Written by By Staff Writer
Ananda Sharma, CNN
Not many health experts want to take yoga out of their everyday lives. Meditation, even, can be considered as crucial to keeping people healthy as yoga — the ancient physical practice with its focus on breathing, breath control and mental acuity.
Now scientists say the way our bodies respond to the two practices suggests a new approach to health advice.
Understanding the role of bodily and psychological processes in yoga and meditation has long been one of the challenges of Western medicine. But researchers from the University of Connecticut, led by psychologist Neil Cox, say the latest results — published in the journal PLOS One — offer insights on how meditation and yoga benefit both our bodies and our brains.
What happens when we meditate?
The researchers’ study, which involved 40 adults, was based on magnetic resonance imaging (MRI) technology and looked at the brains of participants while they were not meditating or practicing yoga.
They then compared those results with those obtained while the participants engaged in regular aerobic activities, such as jumping rope.
Participants in the study did three rounds of yoga over a period of three weeks. Here, pictured are the brain scans of those who meditated on a regular basis. Credit: Courtesy: Neil Cox/Suffolk University
In total, they measured the blood flow of the brains of the participants’ using brain scans.
A key finding was that the nucleus accumbens — a region of the brain known to have a prominent role in brain reward — increased the amount of blood coming into the area. This occurred even when the scans were taken when participants were not meditating.
When asked why this area of the brain seemed to be affected by meditation, Cox said that he and his team were “not sure exactly why this happened.”
“Given that the nucleus accumbens is an area of the brain highly activated in the reward circuit, we think there is some connection between the two activities,” he added.
Focusing on physical sensations
In a second study published in the same journal, the team found that oxygen injection through nasal tubes — something known as Serenity nasal spray — significantly reduced a stress response in the participants’ brains and caused the release of hormones that counter fatigue.
“These preliminary studies are saying we can change the structure of the nervous system to help with stress reduction, immunity and other aspects of health,” Cox said.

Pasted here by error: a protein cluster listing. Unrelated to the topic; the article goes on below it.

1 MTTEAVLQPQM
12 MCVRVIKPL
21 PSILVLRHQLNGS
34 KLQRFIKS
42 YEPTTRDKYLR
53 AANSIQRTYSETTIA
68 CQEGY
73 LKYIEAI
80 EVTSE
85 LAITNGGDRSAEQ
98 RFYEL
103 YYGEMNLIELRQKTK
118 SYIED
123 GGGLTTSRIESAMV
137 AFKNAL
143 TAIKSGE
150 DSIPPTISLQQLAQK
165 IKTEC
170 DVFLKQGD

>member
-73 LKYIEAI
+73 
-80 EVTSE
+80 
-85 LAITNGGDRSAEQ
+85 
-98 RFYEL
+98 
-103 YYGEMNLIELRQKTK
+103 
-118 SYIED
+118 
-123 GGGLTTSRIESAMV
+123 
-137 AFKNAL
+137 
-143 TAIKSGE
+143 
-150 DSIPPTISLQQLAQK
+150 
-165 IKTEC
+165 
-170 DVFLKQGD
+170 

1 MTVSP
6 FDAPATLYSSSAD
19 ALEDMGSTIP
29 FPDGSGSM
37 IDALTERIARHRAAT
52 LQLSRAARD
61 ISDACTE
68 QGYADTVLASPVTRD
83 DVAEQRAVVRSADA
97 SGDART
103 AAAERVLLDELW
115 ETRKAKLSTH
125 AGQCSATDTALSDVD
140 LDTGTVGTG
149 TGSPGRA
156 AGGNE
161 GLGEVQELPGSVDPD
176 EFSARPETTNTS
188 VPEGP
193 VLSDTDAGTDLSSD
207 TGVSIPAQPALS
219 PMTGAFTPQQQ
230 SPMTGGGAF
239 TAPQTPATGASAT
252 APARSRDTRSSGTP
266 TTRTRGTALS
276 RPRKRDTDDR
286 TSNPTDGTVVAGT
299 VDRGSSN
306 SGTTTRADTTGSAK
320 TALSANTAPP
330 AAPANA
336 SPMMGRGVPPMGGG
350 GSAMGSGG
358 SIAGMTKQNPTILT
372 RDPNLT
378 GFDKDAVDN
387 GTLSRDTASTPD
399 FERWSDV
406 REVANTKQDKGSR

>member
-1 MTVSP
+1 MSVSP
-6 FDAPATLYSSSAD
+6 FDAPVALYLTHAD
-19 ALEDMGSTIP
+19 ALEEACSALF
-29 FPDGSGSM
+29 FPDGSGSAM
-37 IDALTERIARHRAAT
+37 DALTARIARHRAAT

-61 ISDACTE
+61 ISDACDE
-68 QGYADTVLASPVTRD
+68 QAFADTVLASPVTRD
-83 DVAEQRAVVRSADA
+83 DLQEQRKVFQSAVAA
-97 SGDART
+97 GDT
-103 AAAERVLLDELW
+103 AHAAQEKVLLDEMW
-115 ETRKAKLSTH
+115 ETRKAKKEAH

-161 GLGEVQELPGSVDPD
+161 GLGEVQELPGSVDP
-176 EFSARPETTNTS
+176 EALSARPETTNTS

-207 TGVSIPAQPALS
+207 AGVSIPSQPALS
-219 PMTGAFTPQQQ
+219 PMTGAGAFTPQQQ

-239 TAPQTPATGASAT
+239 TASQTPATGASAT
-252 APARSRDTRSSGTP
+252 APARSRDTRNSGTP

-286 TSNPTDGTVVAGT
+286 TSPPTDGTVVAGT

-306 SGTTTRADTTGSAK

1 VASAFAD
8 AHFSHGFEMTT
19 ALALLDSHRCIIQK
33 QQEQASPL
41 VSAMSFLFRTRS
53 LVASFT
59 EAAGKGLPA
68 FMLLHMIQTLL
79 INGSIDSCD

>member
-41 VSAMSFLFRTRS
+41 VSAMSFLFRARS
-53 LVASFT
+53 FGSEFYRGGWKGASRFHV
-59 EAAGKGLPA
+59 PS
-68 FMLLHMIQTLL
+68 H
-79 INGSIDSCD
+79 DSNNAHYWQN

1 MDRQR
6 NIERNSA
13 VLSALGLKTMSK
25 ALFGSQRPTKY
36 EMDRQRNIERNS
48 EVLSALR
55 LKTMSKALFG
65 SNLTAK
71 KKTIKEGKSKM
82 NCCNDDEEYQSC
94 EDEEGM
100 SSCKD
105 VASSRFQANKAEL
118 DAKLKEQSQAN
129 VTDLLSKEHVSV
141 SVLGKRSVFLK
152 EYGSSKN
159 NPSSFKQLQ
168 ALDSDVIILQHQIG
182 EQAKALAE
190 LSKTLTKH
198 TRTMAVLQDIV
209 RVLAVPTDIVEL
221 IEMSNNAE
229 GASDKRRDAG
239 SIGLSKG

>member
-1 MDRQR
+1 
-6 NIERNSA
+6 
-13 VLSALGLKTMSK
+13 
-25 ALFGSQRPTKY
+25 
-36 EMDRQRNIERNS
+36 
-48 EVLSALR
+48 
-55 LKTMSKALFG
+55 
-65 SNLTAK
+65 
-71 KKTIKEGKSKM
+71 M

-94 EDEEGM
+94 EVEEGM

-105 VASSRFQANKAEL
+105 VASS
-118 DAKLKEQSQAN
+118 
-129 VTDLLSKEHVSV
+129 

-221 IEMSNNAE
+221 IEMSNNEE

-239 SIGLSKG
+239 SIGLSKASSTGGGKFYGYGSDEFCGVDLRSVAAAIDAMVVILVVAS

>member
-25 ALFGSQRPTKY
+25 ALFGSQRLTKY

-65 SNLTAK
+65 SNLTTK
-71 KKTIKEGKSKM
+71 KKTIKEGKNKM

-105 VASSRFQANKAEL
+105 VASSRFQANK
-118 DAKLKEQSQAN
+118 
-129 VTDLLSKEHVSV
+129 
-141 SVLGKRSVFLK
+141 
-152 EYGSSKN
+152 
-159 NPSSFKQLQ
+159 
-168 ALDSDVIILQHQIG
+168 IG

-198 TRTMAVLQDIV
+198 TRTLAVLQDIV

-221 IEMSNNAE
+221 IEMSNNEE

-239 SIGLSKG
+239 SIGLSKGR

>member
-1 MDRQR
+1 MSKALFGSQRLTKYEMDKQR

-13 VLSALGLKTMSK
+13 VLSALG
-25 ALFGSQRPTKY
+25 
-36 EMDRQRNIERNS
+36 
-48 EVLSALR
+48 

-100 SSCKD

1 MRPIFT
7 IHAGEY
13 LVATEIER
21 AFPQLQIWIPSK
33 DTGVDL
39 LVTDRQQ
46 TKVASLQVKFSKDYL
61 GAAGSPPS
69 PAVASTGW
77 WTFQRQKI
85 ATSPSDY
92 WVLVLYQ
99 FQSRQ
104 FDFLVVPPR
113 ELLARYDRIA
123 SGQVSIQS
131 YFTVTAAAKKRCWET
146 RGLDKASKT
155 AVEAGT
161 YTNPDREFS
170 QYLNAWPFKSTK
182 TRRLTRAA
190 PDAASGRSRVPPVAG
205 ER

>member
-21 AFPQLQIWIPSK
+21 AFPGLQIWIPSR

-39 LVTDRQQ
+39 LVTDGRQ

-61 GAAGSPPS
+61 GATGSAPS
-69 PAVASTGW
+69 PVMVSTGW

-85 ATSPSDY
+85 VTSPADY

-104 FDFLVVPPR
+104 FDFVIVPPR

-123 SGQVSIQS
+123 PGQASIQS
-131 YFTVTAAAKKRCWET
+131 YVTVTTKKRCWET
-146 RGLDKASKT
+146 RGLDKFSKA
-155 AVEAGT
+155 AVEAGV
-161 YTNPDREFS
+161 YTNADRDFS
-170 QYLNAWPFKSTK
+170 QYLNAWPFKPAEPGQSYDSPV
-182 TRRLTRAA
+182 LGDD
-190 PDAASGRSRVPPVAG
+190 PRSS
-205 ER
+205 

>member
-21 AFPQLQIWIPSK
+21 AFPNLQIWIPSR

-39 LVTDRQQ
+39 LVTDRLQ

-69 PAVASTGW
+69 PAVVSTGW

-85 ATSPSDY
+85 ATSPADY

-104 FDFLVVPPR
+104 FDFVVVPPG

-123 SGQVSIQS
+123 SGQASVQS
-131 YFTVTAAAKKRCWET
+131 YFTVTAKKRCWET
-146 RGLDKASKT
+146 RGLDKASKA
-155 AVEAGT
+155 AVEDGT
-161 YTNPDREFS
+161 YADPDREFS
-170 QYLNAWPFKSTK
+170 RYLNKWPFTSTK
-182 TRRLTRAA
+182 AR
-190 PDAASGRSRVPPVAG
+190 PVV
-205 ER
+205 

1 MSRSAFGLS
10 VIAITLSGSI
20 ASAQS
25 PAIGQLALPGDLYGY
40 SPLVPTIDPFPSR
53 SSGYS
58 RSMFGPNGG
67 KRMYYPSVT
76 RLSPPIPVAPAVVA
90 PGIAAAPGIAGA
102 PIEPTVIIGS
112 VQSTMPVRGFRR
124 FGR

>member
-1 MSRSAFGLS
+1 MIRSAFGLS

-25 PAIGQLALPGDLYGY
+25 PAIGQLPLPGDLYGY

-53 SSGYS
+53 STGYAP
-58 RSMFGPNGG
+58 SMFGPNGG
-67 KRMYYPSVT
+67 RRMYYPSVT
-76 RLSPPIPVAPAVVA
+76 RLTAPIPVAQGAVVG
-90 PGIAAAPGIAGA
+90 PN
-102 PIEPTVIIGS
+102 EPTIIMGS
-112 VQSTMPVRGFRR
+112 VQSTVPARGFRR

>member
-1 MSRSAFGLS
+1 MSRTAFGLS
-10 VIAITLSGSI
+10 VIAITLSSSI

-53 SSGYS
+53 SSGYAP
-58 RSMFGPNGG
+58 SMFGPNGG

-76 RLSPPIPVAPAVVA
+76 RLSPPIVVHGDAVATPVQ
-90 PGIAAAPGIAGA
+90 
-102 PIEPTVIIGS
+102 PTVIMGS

But some of the participants in the two studies also felt stressed while meditating and they had been given Serenity nasal spray, suggesting that some, albeit select, people might benefit more from the practice than others.
The frequency of inhaling the nasal spray, during meditation or not, played a significant role, the team said.
Smoking marijuana, similar to the technique used in both studies, affects the activity of white matter in the brain in the same way as meditation and yoga. In this case, brain scans showed a significant increase in white matter in that area during smoking marijuana, particularly in the prefrontal cortex — responsible for executive function.
Experts consulted by CNN said that while the results were intriguing, more studies need to be done to test these ideas in relation to meditation and yoga.
“This is just one study suggesting this linkage, but it’s a very intriguing one,” Dr. Neil Das-Verjee, a clinical neurologist at the Washington University School of Medicine in St. Louis, told CNN.
“While these studies are interesting, they cannot confirm the claim, but rather, they look at how our brains might respond to certain mental activities. Therefore, more studies are needed to tease out why this change occurs.”
The relationship between the brain and food
This isn’t the first time that yoga has been investigated for its effects on the brain. Earlier studies have uncovered similar results.
For example, one international review of research published in 2014 reported that people who practiced mindfulness meditation for only a short period of time and at a regular time may experience a clinically significant reduction in depression and anxiety symptoms.
In the same review, though, another study published in the same year revealed that 40 years of scientific research into the impact of yoga on the brain failed to find that the practice had any health effects other than improved flexibility and reduced pain.
The researchers also found that the central nervous system and the central nervous system’s function in the brain continue to respond in a different way to different types of exercise.
The Columbia University study found that only the central nervous system in athletes increased activity and responded to physical activity that they specifically engaged in.
One person who may benefit from the rise in these studies is Rohan Koppie, founder of Koppie Sessions , an innovative meditation app — and a mindfulness teacher.
Koppie, who trains companies such as Hewlett Packard and Philips — the world’s largest lighting manufacturer — said that mindfulness yoga classes help bring people out of their